No statistically significant acceleration. Source from a prior paper of the authors below


Reconstructed sea level trends. Note in bottom graph, sea levels dropped along much of the west coast of North and South America between 1955-2009. Source from a prior paper of the authors below

Global and regional sea level change during the 20th century

Manfred Wenzel and Jens Schröter


Sea level variations prior to the launch of satellite altimeters are estimated by analysing historic tide gauge records. Recently, a number of groups have reconstructed sea level by applying EOF techniques to fill missing observations. We complement this study with alternative methods. In a first step gaps in 178 records of sea level change are filled using the pattern recognition capabilities of artificial neural networks. Afterwards satellite altimetry is used to extrapolate local sea level change to global fields. Patterns of sea level change are compared to prior studies. Global mean sea level change since 1900 is found to be 1.77 ± 0.38 mm year−1 on average. Local trends are essentially positive with the highest values found in the western tropical Pacific and in the Indian Ocean east of Madagascar where it reaches about +6 mm year−1. Regions with negative trends are spotty with a minimum value of about −2 mm year−1 south of the Aleutian Islands. Although the acceleration found for the global mean, +0.0042 ± 0.0092 mm year−2, is not significant, local values range from −0.1 mm year−2 in the central Indian Ocean to +0.1 mm year−2 in the western tropical Pacific and east of Japan. These extrema are associated with patterns of sea level change that differ significantly from the first half of the analyzed period (i.e. 1900 to 1950) to the second half (1950 to 2000). We take this as an indication of long period oceanic processes that are superimposed to the general sea level rise.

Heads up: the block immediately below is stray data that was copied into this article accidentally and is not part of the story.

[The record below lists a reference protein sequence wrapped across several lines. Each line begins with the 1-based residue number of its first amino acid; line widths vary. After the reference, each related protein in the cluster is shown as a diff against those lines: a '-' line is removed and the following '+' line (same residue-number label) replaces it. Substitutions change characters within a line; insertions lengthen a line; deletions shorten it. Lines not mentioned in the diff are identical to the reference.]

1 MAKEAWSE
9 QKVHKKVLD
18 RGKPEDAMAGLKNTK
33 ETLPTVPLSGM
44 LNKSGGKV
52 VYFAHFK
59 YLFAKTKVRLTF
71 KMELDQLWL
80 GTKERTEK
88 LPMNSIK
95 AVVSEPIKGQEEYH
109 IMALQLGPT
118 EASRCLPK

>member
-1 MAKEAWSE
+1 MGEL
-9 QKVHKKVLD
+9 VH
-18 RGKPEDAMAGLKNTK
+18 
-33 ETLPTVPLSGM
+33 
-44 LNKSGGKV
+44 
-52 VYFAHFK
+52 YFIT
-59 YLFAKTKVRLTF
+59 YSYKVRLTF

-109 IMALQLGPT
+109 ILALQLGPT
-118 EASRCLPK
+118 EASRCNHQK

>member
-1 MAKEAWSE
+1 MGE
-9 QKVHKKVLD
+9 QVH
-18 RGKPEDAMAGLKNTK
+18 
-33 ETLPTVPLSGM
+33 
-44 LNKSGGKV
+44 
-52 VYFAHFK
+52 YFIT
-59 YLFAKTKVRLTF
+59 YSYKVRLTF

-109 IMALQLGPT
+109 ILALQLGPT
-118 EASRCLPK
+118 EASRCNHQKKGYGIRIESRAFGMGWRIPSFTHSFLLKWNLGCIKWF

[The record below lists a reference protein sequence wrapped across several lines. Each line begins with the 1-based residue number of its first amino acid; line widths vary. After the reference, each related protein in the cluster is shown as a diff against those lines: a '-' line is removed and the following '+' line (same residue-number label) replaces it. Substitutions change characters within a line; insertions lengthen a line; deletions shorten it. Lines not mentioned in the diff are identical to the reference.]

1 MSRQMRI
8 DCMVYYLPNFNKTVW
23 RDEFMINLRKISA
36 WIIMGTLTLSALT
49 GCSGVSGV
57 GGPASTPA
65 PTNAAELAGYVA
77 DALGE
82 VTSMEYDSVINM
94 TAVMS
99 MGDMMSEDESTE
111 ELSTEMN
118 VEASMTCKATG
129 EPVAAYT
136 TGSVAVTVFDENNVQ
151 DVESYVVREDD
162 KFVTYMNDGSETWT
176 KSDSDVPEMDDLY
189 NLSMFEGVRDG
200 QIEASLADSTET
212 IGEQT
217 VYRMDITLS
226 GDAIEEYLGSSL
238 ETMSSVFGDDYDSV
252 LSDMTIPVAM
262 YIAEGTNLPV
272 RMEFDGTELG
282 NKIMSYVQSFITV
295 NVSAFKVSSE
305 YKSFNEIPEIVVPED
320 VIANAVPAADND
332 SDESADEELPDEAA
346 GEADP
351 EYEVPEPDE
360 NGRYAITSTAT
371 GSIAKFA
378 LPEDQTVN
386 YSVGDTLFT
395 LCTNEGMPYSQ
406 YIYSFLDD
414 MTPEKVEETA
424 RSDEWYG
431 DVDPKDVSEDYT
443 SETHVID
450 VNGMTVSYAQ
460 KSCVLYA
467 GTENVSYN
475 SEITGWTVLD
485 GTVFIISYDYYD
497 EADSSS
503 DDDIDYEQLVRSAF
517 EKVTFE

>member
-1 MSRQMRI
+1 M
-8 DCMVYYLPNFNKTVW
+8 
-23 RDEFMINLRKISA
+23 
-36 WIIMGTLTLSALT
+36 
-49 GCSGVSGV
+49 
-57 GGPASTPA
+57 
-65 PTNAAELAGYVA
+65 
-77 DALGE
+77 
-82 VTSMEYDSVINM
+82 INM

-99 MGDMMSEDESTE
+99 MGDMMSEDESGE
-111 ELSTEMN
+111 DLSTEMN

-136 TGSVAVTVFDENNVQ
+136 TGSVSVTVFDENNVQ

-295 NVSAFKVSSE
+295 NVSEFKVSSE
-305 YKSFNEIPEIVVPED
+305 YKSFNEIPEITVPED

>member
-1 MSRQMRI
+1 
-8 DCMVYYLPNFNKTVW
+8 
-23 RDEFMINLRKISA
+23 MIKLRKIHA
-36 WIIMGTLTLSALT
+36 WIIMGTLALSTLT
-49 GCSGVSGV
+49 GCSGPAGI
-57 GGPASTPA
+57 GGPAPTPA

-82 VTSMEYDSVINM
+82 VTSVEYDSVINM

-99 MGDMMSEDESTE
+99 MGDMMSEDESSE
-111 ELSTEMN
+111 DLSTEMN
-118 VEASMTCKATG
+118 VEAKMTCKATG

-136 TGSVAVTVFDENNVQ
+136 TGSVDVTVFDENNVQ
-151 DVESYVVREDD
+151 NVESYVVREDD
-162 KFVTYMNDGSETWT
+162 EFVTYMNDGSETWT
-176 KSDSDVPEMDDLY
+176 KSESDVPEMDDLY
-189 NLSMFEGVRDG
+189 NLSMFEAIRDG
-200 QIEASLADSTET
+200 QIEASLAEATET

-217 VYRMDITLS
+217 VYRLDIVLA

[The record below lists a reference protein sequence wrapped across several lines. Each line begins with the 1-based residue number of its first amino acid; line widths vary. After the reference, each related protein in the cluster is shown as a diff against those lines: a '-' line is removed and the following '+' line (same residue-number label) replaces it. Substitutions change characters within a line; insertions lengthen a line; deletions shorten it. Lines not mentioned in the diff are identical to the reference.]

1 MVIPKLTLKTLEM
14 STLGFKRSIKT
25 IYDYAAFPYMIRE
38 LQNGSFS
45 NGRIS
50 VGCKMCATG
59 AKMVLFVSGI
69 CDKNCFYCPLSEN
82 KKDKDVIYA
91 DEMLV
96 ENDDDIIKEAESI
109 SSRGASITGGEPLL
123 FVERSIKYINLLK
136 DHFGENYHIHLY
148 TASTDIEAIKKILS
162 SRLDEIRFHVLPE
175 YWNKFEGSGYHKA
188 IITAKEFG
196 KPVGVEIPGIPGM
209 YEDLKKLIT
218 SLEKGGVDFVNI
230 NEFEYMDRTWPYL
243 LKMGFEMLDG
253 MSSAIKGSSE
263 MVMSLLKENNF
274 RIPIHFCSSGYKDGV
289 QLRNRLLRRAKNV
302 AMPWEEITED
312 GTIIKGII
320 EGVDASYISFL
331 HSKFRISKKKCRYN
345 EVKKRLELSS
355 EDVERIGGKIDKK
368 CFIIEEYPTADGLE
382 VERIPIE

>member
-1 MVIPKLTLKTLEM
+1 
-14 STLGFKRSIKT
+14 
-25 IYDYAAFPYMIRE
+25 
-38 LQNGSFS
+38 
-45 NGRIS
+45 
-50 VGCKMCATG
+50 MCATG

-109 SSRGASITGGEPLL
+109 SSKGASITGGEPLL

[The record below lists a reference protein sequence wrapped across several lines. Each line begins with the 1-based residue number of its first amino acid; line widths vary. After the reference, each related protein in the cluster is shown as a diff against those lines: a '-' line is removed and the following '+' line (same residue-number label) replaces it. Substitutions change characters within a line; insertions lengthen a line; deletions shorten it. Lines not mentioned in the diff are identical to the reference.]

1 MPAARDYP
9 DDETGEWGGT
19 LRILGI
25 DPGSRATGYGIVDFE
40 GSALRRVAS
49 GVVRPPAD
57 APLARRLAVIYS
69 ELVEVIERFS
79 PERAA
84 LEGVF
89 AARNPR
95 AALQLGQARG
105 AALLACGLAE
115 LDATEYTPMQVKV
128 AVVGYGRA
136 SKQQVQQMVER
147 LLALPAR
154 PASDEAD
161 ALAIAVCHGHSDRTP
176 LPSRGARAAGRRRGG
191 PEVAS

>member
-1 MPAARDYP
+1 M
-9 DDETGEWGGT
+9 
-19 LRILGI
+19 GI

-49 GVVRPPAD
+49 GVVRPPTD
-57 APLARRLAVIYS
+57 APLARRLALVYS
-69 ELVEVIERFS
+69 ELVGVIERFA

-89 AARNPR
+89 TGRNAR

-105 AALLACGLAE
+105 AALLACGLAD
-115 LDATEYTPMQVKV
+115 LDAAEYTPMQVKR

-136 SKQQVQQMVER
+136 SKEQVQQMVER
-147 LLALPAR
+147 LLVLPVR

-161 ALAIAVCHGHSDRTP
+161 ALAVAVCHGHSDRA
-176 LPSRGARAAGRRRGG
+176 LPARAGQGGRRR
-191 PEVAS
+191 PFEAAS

Thursday, September 18, 2014

Arctic & Antarctic sea ice extent demonstrates the bipolar seesaw theory of climate

Sunshine Hours has posted today a "mirror graph" of Arctic and Antarctic sea ice which illustrates the bipolar seesaw theory of abrupt climate change in action. It is well known that glaciation and deglaciation of the North and South poles are not synchronous and frequently out of phase or in opposite phases, similar to the "mirror graph" below of Arctic and Antarctic sea ice trends since 1979. This is entirely consistent with Milankovitch theory, the 1000-1500 year Atlantic Meridional Overturning Circulation [AMOC] and other shorter-term ocean oscillations [e.g. the AMO], and the 1st law of thermodynamics which allows for relatively constant solar energy input to be shifted in location while conserving energy. 

Further, the seesaw theory of abrupt climate change is far more plausible than the ludicrous, stretched-thin theory that global warming is causing record-high levels of Antarctic sea ice and more record-high levels of snow and cold. In fact, climate models robustly predicted the opposite of what has caused the recent record-cold US weather.
Schematic of the bipolar seesaw. North Atlantic temperature changes are mirrored by equal amplitude South Atlantic changes of opposite sign. Southern Ocean temperatures are relaxed toward this South Atlantic temperature. Source: Modeling the Bipolar Seesaw.
The seesaw theory of climate is also entirely consistent with conservation of energy, unlike Trenberth's theory of "missing heat" from man-made CO2 "hidden" somewhere within in the climate system. 

Seesaw theory in action:

Arctic/Antarctic Mirror Graph Day 260


For those who say Antarctic Sea Ice Extent increases are small and have nothing in common with Arctic losses:
Mirror Sea Ice Extent for Day 260 From 1978
Repost:

Sunday, March 30, 2014

New paper supports the bipolar seesaw theory of abrupt climate change